Turkey businessmen call on Saudi to stop blocking entry of their products

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Leading Turkish business groups have called on Saudi Arabia to stop undermining the entry of their products to the kingdom, warning that this will hurt both the Turkish and Saudi economies.

In a statement published on Saturday, the heads of Turkey’s eight largest business groups reported that Saudi companies said they were asked by their country to sign letters to pledge not to import Turkish goods.

According to the statement, the eight business groups said that Turkish contractors were excluded from major tenders.

“This issue has gone beyond bilateral economic relations and become a problem for global supply chains,” said the statement that was signed by industry leaders, exporters, contractors and unions, according to Bloomberg.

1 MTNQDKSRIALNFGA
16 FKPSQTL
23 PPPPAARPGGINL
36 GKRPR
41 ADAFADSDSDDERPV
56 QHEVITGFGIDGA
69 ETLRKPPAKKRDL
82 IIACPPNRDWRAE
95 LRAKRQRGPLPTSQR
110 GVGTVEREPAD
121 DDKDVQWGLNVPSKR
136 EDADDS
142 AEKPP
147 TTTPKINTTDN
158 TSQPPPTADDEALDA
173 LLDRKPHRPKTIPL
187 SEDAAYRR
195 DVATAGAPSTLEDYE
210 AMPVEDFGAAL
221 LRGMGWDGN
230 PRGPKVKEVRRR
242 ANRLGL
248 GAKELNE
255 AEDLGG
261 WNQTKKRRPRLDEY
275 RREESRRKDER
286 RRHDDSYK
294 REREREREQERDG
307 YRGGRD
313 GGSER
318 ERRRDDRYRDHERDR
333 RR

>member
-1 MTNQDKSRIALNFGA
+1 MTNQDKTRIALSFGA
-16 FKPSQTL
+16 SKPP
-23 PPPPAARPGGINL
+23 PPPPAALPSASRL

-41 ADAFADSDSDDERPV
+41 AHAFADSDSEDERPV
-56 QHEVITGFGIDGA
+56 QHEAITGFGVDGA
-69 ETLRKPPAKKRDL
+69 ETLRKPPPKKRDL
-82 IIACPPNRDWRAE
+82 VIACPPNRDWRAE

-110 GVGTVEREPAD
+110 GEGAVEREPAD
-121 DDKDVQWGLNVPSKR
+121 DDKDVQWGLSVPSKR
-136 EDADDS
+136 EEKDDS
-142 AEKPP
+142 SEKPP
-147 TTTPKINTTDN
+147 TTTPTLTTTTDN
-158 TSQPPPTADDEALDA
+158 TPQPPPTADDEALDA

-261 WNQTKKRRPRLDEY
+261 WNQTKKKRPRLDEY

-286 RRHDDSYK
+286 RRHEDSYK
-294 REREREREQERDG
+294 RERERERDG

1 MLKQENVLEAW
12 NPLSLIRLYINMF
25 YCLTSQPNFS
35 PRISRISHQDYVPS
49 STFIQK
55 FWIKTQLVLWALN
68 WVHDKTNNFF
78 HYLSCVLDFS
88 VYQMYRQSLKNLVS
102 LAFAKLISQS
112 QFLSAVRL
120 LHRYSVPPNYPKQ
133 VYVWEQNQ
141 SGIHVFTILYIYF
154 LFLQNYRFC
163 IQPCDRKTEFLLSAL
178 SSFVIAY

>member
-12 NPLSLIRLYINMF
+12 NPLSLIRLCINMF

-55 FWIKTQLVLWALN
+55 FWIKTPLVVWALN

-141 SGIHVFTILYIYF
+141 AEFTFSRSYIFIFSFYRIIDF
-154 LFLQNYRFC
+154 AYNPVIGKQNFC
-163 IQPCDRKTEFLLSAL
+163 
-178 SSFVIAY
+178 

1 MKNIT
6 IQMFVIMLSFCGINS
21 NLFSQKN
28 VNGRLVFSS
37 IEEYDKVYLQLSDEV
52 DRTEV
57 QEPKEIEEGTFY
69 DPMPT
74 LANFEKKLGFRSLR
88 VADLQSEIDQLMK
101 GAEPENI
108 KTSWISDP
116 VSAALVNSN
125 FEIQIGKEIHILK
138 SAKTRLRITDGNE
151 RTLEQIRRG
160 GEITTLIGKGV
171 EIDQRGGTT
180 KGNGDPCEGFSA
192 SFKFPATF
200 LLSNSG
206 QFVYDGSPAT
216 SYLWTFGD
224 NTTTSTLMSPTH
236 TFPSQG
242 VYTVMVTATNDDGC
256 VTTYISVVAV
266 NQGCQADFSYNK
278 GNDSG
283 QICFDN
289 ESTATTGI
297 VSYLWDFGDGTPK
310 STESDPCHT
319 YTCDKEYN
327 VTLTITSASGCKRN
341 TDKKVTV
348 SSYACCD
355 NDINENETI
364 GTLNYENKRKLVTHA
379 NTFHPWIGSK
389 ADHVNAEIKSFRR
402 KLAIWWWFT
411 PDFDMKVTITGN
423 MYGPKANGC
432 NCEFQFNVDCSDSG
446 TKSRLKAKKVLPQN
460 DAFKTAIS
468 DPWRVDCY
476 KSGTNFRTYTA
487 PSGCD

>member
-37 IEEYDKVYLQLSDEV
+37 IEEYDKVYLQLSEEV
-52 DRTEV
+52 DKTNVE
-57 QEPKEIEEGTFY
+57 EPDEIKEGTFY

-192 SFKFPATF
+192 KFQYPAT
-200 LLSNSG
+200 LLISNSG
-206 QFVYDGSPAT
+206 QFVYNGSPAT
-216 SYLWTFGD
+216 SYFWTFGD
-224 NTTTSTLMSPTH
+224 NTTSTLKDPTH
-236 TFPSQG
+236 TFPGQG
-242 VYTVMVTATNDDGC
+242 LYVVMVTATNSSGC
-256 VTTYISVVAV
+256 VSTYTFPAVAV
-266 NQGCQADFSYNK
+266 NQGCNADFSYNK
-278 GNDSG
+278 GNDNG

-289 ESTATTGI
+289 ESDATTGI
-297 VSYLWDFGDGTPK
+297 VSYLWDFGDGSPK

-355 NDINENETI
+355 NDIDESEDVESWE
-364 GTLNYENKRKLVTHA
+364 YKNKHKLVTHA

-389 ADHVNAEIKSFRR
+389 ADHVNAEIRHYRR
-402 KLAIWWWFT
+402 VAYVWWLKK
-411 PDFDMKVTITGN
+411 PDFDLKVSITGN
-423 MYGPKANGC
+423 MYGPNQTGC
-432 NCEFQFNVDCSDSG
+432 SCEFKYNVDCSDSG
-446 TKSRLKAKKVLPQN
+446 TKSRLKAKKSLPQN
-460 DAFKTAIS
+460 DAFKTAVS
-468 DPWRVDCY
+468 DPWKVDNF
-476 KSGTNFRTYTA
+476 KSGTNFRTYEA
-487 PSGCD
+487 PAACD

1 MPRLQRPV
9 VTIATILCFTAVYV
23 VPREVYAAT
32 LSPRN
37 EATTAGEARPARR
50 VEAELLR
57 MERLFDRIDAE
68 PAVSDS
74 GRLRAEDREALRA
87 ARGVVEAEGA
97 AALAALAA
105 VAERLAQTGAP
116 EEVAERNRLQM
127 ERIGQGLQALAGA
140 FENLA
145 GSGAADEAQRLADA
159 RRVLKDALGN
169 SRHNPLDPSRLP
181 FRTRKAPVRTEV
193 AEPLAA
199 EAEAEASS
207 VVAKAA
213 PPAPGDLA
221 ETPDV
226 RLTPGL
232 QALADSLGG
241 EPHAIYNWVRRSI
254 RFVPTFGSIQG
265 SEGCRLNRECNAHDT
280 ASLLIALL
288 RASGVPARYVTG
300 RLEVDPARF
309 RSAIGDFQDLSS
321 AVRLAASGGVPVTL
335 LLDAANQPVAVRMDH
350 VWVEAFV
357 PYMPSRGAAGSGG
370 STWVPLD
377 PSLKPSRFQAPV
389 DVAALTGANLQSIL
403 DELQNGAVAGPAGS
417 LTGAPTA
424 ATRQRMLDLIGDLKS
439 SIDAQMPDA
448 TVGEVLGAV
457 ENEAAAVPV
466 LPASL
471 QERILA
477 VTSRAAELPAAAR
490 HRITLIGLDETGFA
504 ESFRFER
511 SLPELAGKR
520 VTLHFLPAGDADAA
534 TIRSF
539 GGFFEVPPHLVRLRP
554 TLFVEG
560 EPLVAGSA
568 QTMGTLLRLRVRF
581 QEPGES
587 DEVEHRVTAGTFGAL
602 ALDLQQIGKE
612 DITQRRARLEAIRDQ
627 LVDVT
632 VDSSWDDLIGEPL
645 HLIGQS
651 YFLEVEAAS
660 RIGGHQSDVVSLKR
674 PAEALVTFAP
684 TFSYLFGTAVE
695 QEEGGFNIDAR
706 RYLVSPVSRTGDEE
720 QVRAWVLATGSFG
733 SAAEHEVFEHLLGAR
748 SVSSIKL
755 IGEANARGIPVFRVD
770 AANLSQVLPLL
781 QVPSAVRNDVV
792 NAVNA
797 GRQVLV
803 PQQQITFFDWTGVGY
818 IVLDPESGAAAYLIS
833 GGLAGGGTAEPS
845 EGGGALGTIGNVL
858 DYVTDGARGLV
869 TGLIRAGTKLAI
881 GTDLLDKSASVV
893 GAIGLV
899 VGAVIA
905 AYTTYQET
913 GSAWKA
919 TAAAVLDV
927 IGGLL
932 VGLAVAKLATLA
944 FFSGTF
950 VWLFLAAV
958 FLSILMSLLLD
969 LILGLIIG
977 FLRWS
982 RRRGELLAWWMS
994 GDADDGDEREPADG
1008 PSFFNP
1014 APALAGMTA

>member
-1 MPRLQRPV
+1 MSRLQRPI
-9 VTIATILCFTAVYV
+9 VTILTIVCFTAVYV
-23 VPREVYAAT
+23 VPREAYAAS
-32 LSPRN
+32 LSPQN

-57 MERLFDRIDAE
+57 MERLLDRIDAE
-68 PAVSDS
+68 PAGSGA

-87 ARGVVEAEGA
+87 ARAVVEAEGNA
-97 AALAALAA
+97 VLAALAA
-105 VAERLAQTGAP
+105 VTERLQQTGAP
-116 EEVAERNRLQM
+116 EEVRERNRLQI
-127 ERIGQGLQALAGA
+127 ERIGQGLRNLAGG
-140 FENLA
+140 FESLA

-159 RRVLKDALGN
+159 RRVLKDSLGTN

It added: “Any official or unofficial initiative to block trade between the two countries will have negative repercussions on our trade relations and be detrimental to economies and people of both countries.”

Late last week, Saudi Prince Abdulrahman Bin Musa’ad called for boycotting Turkish imports after Turkish President Recep Tayyip Erdogan announced that his country’s army in Qatar helps stabilise security in the Gulf states.

READ: Turkey’s popularity rises in Palestine while Egypt’s role declines

Earlier this year, it was reported that Saudi had been putting pressure on local businesses not to trade with Turkey and its industries in a bid to boost its unofficial boycott. The detention of trucks carrying produce from Turkey raised tension between the two countries.

This came after Prince Faisal Bin Bandar Bin Abdulaziz refused to drink Turkish coffee offered to him last year. While, Prince Abdullah Bin Sultan Al Saud called for a boycott of Turkey and its produce until “Ankara reviews its policies with the Kingdom.”

In another incident last year, Riyadh blocked dozens of Turkish trucks carrying textile products and chemicals on the border of the Kingdom. The Saudi authorities have also changed “Ottoman Empire” to “Ottoman occupation” in school textbooks, and this year removed the sign from a Riyadh street named after Ottoman Sultan Suleiman the Magnificent.

Middle East Monitor

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